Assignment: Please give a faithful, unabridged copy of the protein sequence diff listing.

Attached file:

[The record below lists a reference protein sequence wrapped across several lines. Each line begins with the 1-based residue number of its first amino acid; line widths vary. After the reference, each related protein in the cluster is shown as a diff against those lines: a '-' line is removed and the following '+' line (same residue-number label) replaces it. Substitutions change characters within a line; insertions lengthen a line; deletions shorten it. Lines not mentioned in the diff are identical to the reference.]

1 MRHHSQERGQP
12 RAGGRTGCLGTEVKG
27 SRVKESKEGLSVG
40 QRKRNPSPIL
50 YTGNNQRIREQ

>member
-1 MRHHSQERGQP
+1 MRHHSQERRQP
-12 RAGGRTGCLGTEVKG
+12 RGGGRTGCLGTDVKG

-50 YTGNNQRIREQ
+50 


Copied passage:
[The record below lists a reference protein sequence wrapped across several lines. Each line begins with the 1-based residue number of its first amino acid; line widths vary. After the reference, each related protein in the cluster is shown as a diff against those lines: a '-' line is removed and the following '+' line (same residue-number label) replaces it. Substitutions change characters within a line; insertions lengthen a line; deletions shorten it. Lines not mentioned in the diff are identical to the reference.]

1 MRHHSQERGQP
12 RAGGRTGCLGTEVKG
27 SRVKESKEGLSVG
40 QRKRNPSPIL
50 YTGNNQRIREQ

>member
-1 MRHHSQERGQP
+1 MRHHSQERRQP
-12 RAGGRTGCLGTEVKG
+12 RGGGRTGCLGTDVKG

-50 YTGNNQRIREQ
+50 